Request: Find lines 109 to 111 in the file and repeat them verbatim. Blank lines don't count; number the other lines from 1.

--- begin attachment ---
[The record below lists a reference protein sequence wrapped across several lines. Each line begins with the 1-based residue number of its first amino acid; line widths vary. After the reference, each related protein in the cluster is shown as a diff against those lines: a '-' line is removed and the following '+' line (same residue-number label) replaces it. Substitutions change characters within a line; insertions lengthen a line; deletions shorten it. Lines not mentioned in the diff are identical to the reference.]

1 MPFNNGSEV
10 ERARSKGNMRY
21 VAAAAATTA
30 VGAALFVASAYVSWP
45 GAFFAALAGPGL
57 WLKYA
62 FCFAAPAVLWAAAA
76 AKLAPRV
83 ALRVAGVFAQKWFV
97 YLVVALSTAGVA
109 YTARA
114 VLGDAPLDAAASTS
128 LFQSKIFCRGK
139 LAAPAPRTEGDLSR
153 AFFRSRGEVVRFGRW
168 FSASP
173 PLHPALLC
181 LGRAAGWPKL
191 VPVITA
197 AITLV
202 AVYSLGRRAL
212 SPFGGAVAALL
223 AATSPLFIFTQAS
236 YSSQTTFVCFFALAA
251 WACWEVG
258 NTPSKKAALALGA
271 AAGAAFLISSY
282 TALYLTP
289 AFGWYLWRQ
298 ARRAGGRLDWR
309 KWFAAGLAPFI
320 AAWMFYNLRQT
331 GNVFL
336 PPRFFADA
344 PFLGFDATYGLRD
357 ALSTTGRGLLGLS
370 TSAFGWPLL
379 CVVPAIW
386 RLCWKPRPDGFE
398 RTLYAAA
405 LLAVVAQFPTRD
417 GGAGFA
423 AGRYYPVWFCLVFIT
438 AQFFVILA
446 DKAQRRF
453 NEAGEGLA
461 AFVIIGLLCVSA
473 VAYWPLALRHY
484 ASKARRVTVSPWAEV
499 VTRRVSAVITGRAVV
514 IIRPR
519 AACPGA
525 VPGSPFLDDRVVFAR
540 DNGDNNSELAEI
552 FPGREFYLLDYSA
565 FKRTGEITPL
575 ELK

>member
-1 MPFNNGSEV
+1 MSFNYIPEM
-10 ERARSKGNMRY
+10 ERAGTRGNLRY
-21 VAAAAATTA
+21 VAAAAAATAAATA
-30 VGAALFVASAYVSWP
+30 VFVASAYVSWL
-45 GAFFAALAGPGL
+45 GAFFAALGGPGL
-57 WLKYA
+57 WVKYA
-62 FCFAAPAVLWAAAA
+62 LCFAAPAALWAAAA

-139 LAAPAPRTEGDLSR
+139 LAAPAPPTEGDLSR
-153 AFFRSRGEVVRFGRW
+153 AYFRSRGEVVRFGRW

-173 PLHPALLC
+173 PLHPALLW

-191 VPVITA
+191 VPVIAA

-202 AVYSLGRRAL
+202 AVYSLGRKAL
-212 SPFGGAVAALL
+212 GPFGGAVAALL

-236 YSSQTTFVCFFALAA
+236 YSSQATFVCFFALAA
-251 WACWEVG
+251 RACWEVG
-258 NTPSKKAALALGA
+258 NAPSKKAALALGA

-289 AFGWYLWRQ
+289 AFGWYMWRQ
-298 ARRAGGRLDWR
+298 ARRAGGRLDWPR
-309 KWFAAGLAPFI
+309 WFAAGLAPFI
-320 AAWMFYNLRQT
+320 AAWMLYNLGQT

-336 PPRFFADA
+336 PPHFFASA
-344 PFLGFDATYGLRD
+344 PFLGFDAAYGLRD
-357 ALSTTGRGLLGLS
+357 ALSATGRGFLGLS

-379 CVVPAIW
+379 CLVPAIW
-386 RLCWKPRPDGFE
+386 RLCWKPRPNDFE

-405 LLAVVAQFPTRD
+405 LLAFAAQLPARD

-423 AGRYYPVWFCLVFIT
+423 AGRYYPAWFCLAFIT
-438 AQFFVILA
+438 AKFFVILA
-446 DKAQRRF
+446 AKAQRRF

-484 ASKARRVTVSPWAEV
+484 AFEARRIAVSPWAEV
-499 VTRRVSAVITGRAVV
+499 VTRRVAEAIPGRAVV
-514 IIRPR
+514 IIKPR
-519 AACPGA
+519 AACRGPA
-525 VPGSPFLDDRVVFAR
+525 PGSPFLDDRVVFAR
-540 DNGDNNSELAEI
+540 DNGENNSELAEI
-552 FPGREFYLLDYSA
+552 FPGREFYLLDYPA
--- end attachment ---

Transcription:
+386 RLCWKPRPNDFE

-405 LLAVVAQFPTRD
+405 LLAFAAQLPARD